The High Court in Zomba has set February 20 2018 to start hearing the case in which five civil society organisations (CSOs) want the governing Democratic Progressive Party (DPP) to pay back money it got from parastatals during its dinner and dance dubbed the Blue Night.
The CSOs are Centre for the Development of People (Cedep), Youth and Society (YAS), Human Rights Consultative Committee (HRCC), Centre for Human Rights and Rehabilitation (CHRR) and Livingstonia Synod’s Church and Society Programme.
DPP is alleged to have solicited at least K13.5 million from public institutions when it hosted the Blue Night at Kamuzu Palace in Lilongwe on July 29 last year where President Peter Mutharika was the guest of honour.
High Court Registrar for Zomba, Benedictus Chitsakamile, and lawyer representing the CSOs, Wesley Mwafulirwa, confirmed commencement of the case in separate interviews yesterday.
Mwafulirwa said respondents in the Civil Cause Number 41 of 2017, the DPP, Lilongwe and Blantyre city councils as well as Lilongwe Water Board (LWB) have not responded on the case; hence, commencement of hearing.
He said: “It is also our strong legal opinion that transparency and accountability on issues of financing of political parties has a huge bearing on democratisation strongly entrenched in our Constitution as well as statutes.”
“Section 25B (2) of the Corrupt Practices Act proscribes against private citizens’ inducement of public officers to abuse their positions.”
He said this is why the CSOs want the DPP to pay back all the money it received from these public institutions.
This is one of the rare, but high profile cases of public finance management, where the conduct of a ruling party is being questioned in relation to abuse of public resources by soliciting money from parastatals for political activities.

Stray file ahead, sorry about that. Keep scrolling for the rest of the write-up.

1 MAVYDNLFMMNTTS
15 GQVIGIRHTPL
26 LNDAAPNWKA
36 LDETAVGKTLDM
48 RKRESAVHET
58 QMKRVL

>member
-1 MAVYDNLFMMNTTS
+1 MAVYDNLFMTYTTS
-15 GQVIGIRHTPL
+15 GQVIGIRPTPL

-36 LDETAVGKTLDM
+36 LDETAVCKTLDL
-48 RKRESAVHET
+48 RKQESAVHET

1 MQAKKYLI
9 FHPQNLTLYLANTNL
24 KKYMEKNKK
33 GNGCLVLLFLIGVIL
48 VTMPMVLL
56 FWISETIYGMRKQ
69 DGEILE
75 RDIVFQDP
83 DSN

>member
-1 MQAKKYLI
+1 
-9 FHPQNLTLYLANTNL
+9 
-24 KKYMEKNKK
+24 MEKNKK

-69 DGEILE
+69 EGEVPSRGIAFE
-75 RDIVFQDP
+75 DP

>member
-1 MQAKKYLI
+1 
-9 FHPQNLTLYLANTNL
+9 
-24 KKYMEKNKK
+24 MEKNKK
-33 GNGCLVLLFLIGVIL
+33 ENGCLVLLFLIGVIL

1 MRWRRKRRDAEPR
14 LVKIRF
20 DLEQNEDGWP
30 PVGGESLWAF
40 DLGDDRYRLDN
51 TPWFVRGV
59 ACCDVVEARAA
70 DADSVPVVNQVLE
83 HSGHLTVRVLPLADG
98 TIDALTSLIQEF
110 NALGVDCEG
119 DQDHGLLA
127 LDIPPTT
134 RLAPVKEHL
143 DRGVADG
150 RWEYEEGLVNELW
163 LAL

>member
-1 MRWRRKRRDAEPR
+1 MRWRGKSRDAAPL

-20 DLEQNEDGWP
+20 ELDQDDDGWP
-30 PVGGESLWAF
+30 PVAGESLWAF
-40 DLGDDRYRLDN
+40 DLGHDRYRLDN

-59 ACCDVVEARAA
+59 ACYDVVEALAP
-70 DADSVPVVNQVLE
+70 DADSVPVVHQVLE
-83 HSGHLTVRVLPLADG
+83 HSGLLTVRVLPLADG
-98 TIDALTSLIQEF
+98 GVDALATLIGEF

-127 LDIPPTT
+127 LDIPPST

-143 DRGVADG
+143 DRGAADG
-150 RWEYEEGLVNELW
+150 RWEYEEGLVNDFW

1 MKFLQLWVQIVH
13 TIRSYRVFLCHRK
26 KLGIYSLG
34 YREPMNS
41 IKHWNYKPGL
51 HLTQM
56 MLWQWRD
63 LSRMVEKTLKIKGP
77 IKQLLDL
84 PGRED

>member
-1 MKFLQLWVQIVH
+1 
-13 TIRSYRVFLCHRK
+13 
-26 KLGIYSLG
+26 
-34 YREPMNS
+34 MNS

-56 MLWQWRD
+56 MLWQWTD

The CSOs, in the case, argue that soliciting money from parastatals amounts to misuse and abuse of public resources.
Under Section 178 of the Constitution and Section 23 of the Public Finance Management Act, public money is not supposed to be expended unless authorised by an Appropriation Act or is a statutory expenditure.
As for expenditures by statutory corporations, Section 76 of the Public Finance Management Act provides that funds held by statutory bodies must only be applied for the purposes specified in the relevant empowering Acts.
Through their action filed at the High Court of Malawi’s Zomba District Registry last September, the CSOs seek a court order to stop the DPP from ever sourcing or accepting donations from any public funds or public institutions unless it complies with the relevant legal framework.
According to Mwafulirwa, his clients want the court to declare that the applicants have a right to access information on how public institutions funded DPP and how the other respondents spend public resources.
They also want a mandatory court order for the DPP to furnish them with names of all institutions that pledged donations to the fundraising cause or an order that compels the respondent public institutions to provide a breakdown of how much they donated or pledged towards the Blue Night.
Additionally, the CSOs want a declaration that the donations the public institutions made to the governing party contravene the doctrine of public trust, the Constitution and sections 23 and 76 of the Public Finance Management Act.
Mzuzu City Council, which was initially the fourth responded in the case, signed a Court Order stating that it will no longer contribute K3.5 million towards activities of the DPP and was consequently withdrawn.
Prior to the court process, DPP engaged the CSOs in dialogue, but the CSOs pulled out after the party postponed a scheduled meeting where it was expected to furnish the groups with names of institutions that donated to the party and the date it planned to refund the donations.
Initially, when the CSOs, including Malawi Law Society (MLS), condemned DPP’s collection of funds from the State agencies, DPP secretary general Greselder Jeffrey branded the criticisms as zachamba (nonsense), which angered the CSOs.
She later apologised for the uncouth language and engaged the CSOs in a dialogue that collapsed, leading to the court case. n